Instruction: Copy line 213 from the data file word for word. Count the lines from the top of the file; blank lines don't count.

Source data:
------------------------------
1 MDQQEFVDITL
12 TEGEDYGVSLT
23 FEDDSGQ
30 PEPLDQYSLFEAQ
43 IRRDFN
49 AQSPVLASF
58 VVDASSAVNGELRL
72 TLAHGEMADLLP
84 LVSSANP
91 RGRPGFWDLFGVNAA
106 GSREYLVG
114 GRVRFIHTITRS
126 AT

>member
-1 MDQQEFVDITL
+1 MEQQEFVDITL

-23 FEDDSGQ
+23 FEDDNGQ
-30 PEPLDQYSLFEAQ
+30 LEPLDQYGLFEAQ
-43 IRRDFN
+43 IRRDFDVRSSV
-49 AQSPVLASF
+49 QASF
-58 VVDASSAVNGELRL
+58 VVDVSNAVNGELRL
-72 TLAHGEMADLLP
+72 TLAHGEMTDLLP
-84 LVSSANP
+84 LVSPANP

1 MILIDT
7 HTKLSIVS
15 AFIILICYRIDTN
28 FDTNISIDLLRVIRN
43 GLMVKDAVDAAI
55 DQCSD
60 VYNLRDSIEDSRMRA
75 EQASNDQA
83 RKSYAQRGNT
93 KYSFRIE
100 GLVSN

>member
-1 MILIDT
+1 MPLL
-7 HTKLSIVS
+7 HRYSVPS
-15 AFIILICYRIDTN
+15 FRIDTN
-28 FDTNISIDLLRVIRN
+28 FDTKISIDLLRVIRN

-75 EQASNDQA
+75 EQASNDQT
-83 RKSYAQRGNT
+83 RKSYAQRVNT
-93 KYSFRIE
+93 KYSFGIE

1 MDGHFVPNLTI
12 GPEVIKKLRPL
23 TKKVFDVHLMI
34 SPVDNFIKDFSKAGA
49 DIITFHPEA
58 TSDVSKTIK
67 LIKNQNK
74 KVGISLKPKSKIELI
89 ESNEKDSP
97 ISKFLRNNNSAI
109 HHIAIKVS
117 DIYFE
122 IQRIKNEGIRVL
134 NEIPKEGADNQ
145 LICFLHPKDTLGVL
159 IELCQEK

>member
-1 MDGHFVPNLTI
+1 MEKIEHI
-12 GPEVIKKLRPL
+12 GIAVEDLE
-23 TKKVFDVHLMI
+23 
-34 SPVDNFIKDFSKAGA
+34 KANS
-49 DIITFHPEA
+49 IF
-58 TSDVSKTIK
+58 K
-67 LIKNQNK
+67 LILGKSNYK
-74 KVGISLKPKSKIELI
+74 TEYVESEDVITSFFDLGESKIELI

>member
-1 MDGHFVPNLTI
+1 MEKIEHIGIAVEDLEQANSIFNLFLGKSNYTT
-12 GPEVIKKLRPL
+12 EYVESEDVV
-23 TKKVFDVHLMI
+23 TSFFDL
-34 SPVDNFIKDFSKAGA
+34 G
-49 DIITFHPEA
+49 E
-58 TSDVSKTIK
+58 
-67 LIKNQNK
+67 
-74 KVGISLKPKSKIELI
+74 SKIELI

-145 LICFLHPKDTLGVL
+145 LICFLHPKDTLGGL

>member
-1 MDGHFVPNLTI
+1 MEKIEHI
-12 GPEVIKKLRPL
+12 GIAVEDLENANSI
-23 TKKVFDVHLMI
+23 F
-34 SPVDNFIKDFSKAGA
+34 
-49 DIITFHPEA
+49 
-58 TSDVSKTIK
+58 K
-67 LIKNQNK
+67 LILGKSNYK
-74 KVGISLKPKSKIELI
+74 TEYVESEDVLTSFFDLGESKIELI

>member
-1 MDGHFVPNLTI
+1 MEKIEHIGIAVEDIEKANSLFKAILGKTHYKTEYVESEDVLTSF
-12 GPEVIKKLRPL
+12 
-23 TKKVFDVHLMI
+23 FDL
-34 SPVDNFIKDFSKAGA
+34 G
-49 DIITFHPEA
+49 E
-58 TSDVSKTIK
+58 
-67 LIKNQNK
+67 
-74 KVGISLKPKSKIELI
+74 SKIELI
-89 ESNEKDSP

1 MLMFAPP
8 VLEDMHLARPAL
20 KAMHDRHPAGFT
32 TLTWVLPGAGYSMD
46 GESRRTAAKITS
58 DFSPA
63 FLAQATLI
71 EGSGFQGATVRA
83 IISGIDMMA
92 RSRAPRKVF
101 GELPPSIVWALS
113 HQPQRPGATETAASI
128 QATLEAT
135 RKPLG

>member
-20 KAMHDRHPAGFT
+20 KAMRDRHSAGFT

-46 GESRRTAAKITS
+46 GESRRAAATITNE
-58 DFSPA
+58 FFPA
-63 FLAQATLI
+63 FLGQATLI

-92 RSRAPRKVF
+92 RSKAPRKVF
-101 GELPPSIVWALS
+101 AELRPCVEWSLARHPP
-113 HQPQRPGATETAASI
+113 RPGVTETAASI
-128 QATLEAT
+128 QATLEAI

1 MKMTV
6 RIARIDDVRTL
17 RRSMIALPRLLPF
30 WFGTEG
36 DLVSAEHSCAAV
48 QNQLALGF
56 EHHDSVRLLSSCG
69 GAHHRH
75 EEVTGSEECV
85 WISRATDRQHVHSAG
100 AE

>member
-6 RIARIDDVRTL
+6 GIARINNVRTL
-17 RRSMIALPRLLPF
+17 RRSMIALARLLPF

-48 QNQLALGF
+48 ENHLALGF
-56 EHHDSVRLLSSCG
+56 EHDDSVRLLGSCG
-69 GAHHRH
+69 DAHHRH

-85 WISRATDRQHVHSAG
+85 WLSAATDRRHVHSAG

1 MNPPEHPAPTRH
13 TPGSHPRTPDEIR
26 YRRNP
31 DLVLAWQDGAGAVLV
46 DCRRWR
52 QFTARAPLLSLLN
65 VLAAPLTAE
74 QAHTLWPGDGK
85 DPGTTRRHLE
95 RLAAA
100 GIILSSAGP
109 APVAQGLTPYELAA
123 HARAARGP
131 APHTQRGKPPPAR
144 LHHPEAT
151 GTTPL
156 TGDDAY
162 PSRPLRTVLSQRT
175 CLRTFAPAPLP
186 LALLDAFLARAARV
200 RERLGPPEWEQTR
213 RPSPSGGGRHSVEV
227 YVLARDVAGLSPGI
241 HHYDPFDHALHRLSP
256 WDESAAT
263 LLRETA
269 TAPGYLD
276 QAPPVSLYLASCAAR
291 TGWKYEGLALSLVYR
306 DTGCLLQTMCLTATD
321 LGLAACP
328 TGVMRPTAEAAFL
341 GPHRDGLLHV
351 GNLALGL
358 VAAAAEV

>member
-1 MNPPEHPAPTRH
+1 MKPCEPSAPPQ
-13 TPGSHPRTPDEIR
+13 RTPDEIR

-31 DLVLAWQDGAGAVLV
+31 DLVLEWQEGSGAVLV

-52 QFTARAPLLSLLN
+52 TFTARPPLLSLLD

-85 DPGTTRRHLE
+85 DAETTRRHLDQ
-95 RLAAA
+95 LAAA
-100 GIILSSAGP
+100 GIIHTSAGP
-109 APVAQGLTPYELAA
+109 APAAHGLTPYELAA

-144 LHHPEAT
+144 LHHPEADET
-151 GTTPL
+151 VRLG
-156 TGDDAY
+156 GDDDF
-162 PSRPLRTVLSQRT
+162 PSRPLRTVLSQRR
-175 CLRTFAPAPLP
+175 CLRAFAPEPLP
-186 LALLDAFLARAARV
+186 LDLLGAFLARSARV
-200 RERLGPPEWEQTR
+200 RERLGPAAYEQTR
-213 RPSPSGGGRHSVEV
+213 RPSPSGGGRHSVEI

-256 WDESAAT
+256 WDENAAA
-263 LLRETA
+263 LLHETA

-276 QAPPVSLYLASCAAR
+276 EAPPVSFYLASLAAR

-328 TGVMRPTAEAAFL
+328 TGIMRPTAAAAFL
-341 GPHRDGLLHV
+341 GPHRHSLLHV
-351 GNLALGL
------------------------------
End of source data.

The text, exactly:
144 LHHPEAT